The areas of the body that they govern, control or rule will not function properly. This is why we can see coughing coupled with anorexia, weight loss, phlegm accumulation and even diarrhea in severe cases when there is Lung Qi Deficiency leading to Spleen Qi Deficiency. This applies to the other internal organs as well. Remember that everything in the body is connected!
Back to TCVM Five Element Theory, there is also a relationship between grandparent and grandchild (dash-lined arrow in diagram). Wood (green bubble) is the grandparent of the Earth (yellow bubble). Earth is the grandchild. The job of the grandparent is to control the grandchild so it remains respectful and doesn’t get out of control. But if there is excessive control by the grandparent, it causes disease of the grandchild.
A very common example of this that I see regularly is when there is Excess Wood (green bubble) in the form of anger, irritation, or stressful lifestyle (performance horses). Excess Wood can affect Earth (yellow bubble) and cause colic, diarrhea, gastric ulcers and the list goes on. Think of all those performance horses you know that are dominant, show their teeth at their stall or paddock mate/neighbor, and boss the other horses around. Those are some of your candidates for Wood over-controlling Earth which leads to gastric ulcers, GI upset or sensitivity, and diarrhea especially during stressful events. This is not the only situation in which these ailments can manifest, but it is one clear example.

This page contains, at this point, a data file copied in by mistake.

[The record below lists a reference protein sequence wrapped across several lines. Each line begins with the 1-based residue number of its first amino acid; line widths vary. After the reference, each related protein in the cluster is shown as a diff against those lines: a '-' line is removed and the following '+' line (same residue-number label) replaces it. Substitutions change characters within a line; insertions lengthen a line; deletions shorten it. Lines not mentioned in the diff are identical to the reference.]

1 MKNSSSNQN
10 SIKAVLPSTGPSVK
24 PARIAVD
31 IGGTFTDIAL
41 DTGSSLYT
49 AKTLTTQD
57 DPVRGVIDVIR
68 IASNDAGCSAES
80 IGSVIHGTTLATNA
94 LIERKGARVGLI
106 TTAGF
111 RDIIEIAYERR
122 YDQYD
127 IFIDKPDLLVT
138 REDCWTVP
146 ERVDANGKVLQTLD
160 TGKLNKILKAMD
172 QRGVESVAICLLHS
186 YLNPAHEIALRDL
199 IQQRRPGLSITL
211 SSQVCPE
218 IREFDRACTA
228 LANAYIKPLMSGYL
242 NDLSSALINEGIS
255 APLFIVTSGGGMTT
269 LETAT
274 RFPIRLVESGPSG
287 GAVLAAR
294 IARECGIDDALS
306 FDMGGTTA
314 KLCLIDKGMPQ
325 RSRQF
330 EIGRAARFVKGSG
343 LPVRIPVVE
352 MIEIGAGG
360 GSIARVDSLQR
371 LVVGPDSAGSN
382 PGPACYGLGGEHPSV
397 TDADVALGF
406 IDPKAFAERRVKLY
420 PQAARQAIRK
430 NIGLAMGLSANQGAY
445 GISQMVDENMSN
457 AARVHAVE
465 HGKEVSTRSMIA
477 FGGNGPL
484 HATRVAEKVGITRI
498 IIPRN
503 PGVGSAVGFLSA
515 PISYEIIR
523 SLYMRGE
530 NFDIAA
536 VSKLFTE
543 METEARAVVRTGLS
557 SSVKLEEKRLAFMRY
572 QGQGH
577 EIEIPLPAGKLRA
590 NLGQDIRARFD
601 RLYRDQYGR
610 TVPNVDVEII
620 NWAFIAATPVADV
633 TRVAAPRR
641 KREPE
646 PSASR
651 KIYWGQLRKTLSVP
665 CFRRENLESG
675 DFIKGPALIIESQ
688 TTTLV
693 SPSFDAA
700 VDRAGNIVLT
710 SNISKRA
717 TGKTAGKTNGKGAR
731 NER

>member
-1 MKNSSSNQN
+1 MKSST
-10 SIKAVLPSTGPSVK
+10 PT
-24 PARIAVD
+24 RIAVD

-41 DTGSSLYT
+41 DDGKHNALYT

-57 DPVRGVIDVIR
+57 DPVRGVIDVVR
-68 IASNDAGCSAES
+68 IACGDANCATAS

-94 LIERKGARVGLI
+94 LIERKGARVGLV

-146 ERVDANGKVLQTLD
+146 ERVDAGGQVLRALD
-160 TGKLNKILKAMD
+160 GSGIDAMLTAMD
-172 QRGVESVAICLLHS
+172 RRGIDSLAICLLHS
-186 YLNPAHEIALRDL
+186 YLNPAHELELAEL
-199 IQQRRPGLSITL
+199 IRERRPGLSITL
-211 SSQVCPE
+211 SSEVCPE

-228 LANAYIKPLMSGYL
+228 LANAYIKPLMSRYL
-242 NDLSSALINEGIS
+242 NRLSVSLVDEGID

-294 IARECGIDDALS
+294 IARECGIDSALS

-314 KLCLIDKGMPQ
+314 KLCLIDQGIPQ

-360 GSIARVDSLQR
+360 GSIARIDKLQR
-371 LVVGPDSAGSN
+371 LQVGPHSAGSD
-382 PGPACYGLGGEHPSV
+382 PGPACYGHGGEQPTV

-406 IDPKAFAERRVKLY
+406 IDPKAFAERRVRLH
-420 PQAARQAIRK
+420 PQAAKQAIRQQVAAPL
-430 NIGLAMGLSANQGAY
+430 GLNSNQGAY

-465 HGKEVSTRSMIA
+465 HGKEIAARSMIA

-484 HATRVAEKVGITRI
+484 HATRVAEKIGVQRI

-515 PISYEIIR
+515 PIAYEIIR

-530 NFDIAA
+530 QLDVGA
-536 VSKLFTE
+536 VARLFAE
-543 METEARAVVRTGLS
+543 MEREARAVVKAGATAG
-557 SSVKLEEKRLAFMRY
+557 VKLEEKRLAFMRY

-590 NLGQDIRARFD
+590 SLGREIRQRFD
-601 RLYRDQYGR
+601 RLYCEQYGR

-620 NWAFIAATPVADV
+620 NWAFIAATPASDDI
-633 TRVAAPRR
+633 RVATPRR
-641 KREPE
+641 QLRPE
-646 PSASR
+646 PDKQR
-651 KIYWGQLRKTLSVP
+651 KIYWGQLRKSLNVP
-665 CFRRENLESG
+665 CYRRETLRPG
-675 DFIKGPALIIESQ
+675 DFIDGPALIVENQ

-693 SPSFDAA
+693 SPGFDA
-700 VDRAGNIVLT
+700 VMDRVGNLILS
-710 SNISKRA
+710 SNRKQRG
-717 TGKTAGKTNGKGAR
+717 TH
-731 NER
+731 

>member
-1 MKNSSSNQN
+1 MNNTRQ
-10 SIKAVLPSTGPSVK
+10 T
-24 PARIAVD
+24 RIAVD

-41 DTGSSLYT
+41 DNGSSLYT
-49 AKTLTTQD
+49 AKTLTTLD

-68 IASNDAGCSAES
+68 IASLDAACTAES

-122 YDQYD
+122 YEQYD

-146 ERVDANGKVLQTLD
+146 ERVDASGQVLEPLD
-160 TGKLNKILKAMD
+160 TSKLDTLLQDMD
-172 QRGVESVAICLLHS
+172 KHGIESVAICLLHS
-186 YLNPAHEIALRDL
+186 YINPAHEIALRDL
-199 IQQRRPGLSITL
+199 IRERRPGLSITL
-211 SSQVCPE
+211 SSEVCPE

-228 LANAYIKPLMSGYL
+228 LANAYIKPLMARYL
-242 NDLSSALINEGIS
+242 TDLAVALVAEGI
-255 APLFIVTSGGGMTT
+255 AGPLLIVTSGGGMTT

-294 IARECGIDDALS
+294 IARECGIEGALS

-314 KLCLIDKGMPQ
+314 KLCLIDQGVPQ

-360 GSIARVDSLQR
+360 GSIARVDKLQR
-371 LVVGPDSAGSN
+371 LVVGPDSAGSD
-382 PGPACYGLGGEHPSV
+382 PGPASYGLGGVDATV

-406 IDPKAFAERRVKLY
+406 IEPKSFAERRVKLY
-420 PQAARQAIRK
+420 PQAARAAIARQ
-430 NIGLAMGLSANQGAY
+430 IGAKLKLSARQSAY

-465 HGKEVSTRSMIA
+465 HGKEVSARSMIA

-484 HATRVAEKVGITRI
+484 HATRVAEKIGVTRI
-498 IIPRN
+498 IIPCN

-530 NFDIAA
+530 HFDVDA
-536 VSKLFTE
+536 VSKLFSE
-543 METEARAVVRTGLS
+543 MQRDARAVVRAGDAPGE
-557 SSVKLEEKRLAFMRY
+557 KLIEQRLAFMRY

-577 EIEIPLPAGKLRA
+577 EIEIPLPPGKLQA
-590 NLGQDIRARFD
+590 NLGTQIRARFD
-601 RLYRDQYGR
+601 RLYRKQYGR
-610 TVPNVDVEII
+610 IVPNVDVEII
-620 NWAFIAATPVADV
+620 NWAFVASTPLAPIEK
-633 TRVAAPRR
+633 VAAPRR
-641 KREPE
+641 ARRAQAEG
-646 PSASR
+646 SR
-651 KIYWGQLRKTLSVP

Again, the reverse cycle of the grandchild-grandparent relationship can occur. Think of it as the grandchild being rude and running all over the grandparent until exhaustion. If the Water (blue bubble – Kidneys/Bladder) fails to govern the water in the body correctly because he is “rebelling”, the Earth (yellow bubble – Spleen/Stomach) may have watery stool or diarrhea.
If I lost you at all during the last four paragraphs, read them again and follow the Five Element chart and the bubble diagram. It can get a little complex and confusing upon first encounter with this information so take your time!
The Concept of Yin-Yang in TCVM
Yin and Yang is all about balance. Balance in the body depends on three things¹:
- Balance of the body and the environment (nutrients, stress, breed and geographical origin…)
- Balance between a body and other bodies (social environment in the herd, loneliness, loss…)
- Balance between all the internal organs and the processes of the individual body. (All organs working together harmoniously.)